I can get an upper bound of $C \sqrt{n} \sqrt[4]{\log n}$ and it should be possible to push this technique to get $C_l \sqrt{n} \sqrt[2l]{\log n}$ for any $l$, although Fedor's approach might be a lot simpler.

First we observe that for any positive integer $l$ we have $\text{tr } M_n^{2l} = \sum_{i=1}^{n} \lambda_i^{2l} \ge \lambda_n^{2l}$ since the eigenvalues are real, where $\lambda_1, ... \lambda_n$ are the eigenvalues of $M_n$. For $l = 1$ it's not hard to see that $\text{tr } M_n^2$ is the number of ordered pairs $(i, j)$ such that $ij \le n$, or $\sum_{i \le n} \lfloor \frac{n}{i} \rfloor = n \log n + O(n)$, which in particular certainly gives an upper bound of the form $C \sqrt{n \log n}$.

Now take $l = 2$. Then $\text{tr } M_n^4$ is the number of quadruplets $(v_1, v_2, v_3, v_4)$ such that $v_i v_{i+1} \le n$ in cyclic order. We distinguish three cases.

**Case:** $v_1 = k > v_3$. Then $v_2, v_4$ can be any positive integers less than or equal to $\left\lfloor \frac{n}{k} \right\rfloor$ and $v_3$ can be any positive integer less than $k$, which gives

$$\sum_{k \le n} \left\lfloor \frac{n}{k} \right\rfloor^2 (k-1) = n^2 \log n + O(n^2)$$

quadruplets.

**Case:** $v_1 = k = v_3$. There are $O(n^2)$ possibilities here.

**Case:** $v_1 = k < v_3$. Same number as the first case by symmetry.

This gives $\text{tr } M_n^4 = 2n^2 \log n + O(n^2)$. Again, I think this argument can be pushed further.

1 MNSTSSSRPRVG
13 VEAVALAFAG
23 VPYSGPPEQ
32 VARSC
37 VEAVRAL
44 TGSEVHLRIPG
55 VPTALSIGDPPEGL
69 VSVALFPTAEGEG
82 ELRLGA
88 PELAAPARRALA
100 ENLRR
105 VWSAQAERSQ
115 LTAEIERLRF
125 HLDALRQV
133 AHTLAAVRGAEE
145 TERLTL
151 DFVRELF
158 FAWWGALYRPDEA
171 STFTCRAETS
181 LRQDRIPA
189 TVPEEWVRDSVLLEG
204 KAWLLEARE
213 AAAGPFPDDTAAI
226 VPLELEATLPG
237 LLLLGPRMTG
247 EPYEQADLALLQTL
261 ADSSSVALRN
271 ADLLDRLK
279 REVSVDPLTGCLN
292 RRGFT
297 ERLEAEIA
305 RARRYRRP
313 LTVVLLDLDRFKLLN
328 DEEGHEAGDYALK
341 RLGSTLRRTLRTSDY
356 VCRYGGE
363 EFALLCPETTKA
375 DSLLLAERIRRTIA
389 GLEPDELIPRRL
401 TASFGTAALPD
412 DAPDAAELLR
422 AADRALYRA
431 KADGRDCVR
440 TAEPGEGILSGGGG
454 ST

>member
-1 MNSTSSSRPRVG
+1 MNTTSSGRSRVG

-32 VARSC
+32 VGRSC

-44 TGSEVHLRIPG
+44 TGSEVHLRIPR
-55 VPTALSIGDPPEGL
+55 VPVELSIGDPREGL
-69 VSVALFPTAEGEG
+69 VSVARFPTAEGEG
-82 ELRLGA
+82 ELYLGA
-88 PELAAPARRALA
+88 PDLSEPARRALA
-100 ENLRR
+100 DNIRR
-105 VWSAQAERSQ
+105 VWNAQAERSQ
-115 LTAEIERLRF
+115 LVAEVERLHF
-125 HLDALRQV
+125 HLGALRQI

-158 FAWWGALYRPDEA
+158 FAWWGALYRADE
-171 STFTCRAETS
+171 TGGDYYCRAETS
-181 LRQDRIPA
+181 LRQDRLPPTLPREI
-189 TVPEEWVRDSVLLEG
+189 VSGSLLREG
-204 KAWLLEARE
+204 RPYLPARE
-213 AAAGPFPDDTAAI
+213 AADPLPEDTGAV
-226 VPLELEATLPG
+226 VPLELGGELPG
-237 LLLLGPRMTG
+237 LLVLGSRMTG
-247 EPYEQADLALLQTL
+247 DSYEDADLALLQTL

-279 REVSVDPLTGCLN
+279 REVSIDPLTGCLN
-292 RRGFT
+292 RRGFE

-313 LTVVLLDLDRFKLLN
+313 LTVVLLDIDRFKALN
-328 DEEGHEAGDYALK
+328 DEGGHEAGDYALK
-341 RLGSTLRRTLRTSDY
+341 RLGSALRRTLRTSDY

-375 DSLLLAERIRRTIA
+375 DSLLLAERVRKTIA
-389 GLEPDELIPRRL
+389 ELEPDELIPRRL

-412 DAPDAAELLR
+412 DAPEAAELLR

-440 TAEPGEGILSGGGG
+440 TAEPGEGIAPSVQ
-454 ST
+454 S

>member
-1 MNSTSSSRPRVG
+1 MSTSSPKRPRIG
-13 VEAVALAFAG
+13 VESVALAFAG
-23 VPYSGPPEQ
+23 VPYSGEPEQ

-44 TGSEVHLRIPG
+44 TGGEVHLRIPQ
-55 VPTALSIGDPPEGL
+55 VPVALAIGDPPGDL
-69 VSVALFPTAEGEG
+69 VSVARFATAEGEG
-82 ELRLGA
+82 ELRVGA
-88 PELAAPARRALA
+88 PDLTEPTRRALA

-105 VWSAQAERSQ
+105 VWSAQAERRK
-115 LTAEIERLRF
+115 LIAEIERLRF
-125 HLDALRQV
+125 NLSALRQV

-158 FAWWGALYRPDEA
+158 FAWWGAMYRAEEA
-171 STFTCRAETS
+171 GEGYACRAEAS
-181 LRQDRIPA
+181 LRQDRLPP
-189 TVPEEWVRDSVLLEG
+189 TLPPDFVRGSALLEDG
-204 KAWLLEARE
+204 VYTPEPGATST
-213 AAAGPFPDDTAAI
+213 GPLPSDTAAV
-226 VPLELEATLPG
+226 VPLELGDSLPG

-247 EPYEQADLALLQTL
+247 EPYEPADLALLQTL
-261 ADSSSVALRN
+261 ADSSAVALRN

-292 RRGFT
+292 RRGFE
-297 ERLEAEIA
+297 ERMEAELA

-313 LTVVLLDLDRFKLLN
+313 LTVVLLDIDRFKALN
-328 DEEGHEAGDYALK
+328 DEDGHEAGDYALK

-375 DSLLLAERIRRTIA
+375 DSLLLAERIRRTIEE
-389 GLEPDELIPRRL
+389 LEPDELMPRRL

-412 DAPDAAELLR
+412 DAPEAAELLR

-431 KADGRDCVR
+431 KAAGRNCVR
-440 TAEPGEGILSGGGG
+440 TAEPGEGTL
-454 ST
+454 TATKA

**Edit:** We can argue similarly for $l = 3$. We are now counting sextuplets $(v_1, ... v_6)$. The triplet $(v_1, v_3, v_5)$ can be in one of six possible orders (discounting the cases where some of them are equal, which I think is $O(n^3)$), all of which can be reached from each other by cyclic permutation and reflection, so WLOG $v_1 \ge v_3 \ge v_5$. Then $v_2, v_6$ can be any positive integers less than or equal to $\lfloor \frac{n}{v_1} \rfloor$ while $v_4$ can be any positive integer less than or equal to $\lfloor \frac{n}{v_3} \rfloor$ and $v_5$ can be any positive integer less than or equal to $v_3$, which gives

$$\sum_{n \ge v_1 \ge v_3} \left\lfloor \frac{n}{v_1} \right\rfloor^2 \left\lfloor \frac{n}{v_3} \right\rfloor v_3 = n^3 \sum_{n \ge v_1 \ge v_3} \frac{1}{v_1^2} + O(n^3) = n^3 \log n + O(n^3)$$

sextuplets. Our WLOG assumption overcounts by a factor of $6$ (up to an error of size $O(n^3)$), which gives $\text{tr } M_n^6 = 6n^3 \log n + O(n^3)$ and an upper bound of $C \sqrt{n} \sqrt[6]{\log n}$.